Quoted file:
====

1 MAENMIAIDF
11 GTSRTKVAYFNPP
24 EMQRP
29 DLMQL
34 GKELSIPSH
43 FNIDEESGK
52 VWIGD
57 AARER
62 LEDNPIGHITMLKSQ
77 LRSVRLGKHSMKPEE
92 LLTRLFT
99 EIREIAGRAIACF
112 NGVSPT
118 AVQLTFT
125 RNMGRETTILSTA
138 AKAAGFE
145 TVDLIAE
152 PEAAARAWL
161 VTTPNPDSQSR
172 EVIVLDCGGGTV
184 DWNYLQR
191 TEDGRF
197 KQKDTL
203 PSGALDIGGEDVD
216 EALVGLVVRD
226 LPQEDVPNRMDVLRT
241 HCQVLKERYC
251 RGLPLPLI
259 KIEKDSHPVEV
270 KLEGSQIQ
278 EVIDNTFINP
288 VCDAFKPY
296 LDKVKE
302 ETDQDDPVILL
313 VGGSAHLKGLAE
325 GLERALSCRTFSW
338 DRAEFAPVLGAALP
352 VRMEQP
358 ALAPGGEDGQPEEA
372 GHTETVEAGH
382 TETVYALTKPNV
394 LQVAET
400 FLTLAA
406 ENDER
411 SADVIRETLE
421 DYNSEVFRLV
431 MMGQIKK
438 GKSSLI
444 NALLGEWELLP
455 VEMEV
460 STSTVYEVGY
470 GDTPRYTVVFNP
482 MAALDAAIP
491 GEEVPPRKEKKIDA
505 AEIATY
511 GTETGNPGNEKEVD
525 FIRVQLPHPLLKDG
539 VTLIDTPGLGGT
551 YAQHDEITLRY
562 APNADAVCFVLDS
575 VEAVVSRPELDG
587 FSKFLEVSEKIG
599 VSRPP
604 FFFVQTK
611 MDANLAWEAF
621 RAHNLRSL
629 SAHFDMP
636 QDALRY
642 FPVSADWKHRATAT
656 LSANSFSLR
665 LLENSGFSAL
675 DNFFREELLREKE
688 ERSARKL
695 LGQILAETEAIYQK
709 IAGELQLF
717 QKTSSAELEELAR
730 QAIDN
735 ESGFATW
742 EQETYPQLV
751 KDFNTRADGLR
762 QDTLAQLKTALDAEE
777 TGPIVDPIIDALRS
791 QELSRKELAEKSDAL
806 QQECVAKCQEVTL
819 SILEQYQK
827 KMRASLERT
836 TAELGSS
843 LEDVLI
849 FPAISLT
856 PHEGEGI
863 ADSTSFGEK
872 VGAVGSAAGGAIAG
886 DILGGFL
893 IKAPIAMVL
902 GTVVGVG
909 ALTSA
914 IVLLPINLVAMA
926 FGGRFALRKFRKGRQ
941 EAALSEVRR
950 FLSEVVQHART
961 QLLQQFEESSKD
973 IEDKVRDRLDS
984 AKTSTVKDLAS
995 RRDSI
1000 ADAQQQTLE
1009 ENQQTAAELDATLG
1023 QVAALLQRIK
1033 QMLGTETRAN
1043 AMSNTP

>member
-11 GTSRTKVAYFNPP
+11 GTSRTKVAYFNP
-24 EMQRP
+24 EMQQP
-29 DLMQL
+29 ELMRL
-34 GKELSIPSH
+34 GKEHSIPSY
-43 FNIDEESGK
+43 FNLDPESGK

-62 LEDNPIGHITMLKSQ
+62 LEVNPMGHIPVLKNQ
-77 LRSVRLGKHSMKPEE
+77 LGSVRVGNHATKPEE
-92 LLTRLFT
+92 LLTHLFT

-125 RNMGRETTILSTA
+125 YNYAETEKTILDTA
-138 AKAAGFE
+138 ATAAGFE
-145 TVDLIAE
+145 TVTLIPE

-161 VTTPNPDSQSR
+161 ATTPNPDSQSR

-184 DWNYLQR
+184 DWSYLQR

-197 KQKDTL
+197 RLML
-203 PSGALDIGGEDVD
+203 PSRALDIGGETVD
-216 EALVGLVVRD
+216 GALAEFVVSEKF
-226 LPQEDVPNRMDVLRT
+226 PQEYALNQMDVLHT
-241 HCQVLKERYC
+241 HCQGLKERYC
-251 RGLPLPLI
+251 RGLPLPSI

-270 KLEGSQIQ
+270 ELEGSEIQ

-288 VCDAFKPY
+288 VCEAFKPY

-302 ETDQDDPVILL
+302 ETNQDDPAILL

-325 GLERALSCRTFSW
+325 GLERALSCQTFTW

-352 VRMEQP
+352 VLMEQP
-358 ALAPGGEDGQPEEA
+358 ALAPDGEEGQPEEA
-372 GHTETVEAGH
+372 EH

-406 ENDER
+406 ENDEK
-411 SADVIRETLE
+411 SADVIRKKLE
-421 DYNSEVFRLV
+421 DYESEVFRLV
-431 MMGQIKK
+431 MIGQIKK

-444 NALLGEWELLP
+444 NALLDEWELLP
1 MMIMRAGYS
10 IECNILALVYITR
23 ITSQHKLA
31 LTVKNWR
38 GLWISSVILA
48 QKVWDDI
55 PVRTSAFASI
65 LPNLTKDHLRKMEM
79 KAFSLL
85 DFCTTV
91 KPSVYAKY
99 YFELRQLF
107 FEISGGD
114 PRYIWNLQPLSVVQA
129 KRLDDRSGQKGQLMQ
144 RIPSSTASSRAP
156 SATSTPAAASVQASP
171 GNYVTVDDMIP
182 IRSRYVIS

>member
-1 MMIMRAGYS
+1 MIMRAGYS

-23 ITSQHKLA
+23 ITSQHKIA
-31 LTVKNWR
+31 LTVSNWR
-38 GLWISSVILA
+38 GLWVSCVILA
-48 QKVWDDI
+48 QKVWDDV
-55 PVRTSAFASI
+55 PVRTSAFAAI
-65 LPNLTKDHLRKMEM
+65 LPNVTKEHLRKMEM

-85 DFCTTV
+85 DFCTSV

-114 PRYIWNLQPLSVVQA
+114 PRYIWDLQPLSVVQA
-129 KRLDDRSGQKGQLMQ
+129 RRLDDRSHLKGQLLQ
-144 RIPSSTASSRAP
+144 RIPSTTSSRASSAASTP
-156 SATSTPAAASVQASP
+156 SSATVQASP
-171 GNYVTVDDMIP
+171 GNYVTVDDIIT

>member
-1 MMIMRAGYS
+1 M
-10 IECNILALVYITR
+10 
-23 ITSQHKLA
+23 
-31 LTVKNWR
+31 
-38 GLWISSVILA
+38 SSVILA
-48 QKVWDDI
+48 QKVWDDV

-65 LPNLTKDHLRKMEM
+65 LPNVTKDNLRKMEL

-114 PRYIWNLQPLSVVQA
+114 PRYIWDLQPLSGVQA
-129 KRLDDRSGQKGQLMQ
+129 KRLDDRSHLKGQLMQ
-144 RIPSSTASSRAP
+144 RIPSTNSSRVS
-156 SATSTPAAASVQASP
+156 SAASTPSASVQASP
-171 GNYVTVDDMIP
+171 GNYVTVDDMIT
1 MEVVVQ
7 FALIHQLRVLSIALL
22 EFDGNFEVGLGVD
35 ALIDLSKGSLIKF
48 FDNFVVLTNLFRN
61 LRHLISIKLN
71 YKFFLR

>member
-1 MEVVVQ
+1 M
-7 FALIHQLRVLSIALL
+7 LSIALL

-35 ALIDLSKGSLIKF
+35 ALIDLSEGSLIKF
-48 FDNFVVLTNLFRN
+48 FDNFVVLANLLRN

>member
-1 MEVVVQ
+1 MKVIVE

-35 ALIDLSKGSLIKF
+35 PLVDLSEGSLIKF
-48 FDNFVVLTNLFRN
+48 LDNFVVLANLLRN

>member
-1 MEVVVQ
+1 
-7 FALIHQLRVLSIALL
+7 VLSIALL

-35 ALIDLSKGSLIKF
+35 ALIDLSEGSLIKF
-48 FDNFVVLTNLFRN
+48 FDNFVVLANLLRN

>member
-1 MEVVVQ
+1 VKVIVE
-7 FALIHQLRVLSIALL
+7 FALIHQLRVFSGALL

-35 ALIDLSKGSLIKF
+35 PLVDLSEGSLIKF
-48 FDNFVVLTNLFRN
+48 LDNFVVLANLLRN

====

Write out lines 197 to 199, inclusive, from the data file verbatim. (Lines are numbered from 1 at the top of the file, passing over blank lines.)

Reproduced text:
-31 LTVKNWR
+31 LTVSNWR
-38 GLWISSVILA